I'm done with that reckless way of living. That said, I still like to get my thrills and jollies, as it were. I have found that I am able to duplicate, through mundane and innocuous actions, the way I used to feel to a remarkable degree. I think that this is just a natural progression in life if one decides on trying to live as long and as happily as possible. Because the key, for me, to staying sober, is not mainly just in denying myself the things I used to enjoy doing. No, the key, for me, is to find things to put in its place, things that keep me busy and productive while still affording me the enjoyment and bombardment of my war-torn senses.

I enjoy the little butterflies that happen in my stomach when I go over a particularly steep hill. If I try hard I can stretch that feeling out longer than expected. I just have to pay attention.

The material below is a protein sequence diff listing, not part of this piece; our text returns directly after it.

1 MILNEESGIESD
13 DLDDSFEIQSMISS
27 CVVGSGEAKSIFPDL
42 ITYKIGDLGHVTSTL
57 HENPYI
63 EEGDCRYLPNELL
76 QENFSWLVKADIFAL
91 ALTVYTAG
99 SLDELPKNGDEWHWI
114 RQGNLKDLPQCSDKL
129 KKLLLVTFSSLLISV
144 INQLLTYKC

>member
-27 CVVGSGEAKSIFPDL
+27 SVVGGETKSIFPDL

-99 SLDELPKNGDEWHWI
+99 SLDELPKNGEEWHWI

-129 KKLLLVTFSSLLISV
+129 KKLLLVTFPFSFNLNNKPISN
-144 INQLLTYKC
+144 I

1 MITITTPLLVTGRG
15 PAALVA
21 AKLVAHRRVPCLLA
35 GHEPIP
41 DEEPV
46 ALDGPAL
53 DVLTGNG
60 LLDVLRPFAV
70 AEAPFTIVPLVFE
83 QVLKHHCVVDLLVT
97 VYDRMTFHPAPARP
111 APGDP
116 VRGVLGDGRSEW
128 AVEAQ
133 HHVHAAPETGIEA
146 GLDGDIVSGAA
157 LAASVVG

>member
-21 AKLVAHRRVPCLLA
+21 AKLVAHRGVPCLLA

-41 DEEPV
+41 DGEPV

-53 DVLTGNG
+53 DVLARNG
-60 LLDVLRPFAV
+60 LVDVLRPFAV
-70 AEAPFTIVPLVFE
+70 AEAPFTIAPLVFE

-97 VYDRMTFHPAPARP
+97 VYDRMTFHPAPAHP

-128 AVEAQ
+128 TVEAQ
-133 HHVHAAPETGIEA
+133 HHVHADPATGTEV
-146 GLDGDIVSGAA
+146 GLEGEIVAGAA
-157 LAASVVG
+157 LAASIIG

I like to dance to dizziness and then collapse for a few minutes while I catch my breath. 

I enjoy a strong cup of coffee, when I need a boost, while keeping in mind that caffeine is a powerful drug. That said, I don't feel like I'm going to steal or lie to get my hands on a cup. 

And yes, I even enjoy rolling down a hill every once in a while. It's just as much fun as I remembered, which I can't safely say about the other things that got my clothes dirty and left me a discombobulated mess.

This is my life now. I haven't changed how much fun I have, I just get it from a different source. It all comes back to what constitutes a new feeling that you can put a label on as good or desirable. 

The best part about the way I do things now is that it seems like the amusement park that is my life just keeps getting bigger, better, and more exciting. Every day I wake up there seems to be a new ride with a whole new spin on adventure. 

And this is good, because I can barely even remember where that giant Super Slide is located anymore. You know ... the last ride of the day. As much fun as that one is to go on, I don't think I want to walk up those stairs and try to spot my car in the parking lot anytime soon.

No, I just think I'll keep riding the ones that came with the price the stamp on the back of my hand.

Thanks for reading,


No comments: